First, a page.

“Local government doesn’t work if people are afraid to interact with it,” Mendez said.
He said nothing works right if people are worried that the first thing that comes up is their citizenship status.
“During this last term we did file a couple of pieces of legislation to try to keep our jails from being used by ICE and to keep city government from paying for federal immigration enforcement,” Mendez said. He wrote those bills but the TN state legislature overruled them.
“I’m still interested in that legislation and hope we get a chance to pursue it again in the next term,” Mendez said. He said it would take 21 members of the city council to challenge the state law in court.
Gary Moore was asked about wage theft and job safety: immigrant workers get plenty of the first and not enough of the second. Moore comes from the ranks of organized labor. He is a former firefighter and served in the Tennessee House of Representatives for seven years.
“What will you do to address the experiences and conditions of immigrant workers in Nashville?” asked Abey Lissane, member of the Nashville Ethiopian Community Association.
“This is something I have fought for my whole career,” said Moore. “I have fought to protect the rights of immigrants and all working men and women…. I will continue to do that,” he said.
Workers’ safety is supposed to be enforced by the Tennessee Occupational Safety and Health Administration, a state agency, but Moore said issues like wage theft can be addressed at the local level.
“In the procurement process we can make sure there is language in there that protects the rights of the workers… to make sure we have no more wage theft,” Moore said.
He said on big jobs general contractors tend to “push things down to the subcontractors.”
Moore said tougher language in city contracts would make general contractors police subcontractors better so they don’t steal from workers. “We can do that in the procurement process. I would fight to make sure that happens,” Moore said.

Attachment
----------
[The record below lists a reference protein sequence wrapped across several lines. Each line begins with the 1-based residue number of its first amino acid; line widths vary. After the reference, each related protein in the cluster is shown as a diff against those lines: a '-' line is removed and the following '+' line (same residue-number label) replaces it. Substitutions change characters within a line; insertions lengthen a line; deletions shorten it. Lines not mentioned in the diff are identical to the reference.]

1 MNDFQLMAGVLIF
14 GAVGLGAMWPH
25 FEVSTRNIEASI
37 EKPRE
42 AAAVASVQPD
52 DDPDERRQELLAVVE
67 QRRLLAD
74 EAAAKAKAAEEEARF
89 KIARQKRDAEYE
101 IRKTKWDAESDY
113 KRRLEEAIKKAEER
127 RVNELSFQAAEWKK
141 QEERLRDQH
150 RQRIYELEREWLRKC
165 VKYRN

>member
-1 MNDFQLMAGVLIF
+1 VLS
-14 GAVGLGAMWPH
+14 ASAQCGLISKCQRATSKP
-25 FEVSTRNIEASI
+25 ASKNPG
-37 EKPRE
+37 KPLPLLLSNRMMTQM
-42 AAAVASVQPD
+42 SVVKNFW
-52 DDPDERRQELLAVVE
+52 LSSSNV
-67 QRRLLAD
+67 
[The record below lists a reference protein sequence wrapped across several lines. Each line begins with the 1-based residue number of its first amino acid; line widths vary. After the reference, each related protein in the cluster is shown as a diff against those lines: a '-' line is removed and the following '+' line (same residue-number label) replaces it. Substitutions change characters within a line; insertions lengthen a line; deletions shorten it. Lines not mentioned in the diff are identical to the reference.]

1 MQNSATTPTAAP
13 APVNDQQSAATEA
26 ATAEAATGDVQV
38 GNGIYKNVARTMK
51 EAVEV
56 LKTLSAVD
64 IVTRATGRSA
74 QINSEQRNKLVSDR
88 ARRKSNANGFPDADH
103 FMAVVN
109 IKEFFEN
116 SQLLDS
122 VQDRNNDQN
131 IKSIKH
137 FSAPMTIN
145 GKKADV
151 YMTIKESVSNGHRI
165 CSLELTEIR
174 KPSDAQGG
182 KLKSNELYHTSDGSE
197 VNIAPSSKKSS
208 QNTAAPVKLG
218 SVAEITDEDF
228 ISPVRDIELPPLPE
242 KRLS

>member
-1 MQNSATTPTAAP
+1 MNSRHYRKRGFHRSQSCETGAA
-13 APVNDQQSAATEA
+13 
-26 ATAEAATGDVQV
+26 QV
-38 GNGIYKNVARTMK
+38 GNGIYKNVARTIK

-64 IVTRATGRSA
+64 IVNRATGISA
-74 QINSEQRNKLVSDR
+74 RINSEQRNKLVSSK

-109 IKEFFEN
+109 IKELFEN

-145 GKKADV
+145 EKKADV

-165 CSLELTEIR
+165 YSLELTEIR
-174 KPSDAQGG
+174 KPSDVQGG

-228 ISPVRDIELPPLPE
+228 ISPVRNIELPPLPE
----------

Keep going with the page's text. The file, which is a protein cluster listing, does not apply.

Moderator Judith Clerjeune, asked all the candidates what they would do to represent the experiences and perspectives of immigrant and refugee communities on the council. Zulfat Suara would be the first Muslim on the city council.
She is a longtime advocate for refugee and immigrant families and a Certified Public Accountant (CPA). She was Assistant Comptroller at Meharry Medical School and in her CPA practice, she had four counties and two city governments as clients. Suara wants to make sure Metro budgets reflect the issues important to her community.
“We talk about Nashville being welcoming…it’s about time our government actually reflects the population that it serves. I think we need to have more voices on the council and as a Muslim woman, immigrant, African American, I bring all those diverse voices to the table. But I want people to also remember that I am that Muslim women who is also a CPA ..and I’m an immigrant who is an MNPS parent and a woman that has actually worked with Tennessee women and children,” she said.
This article originally appeared in The Tennessee Tribune.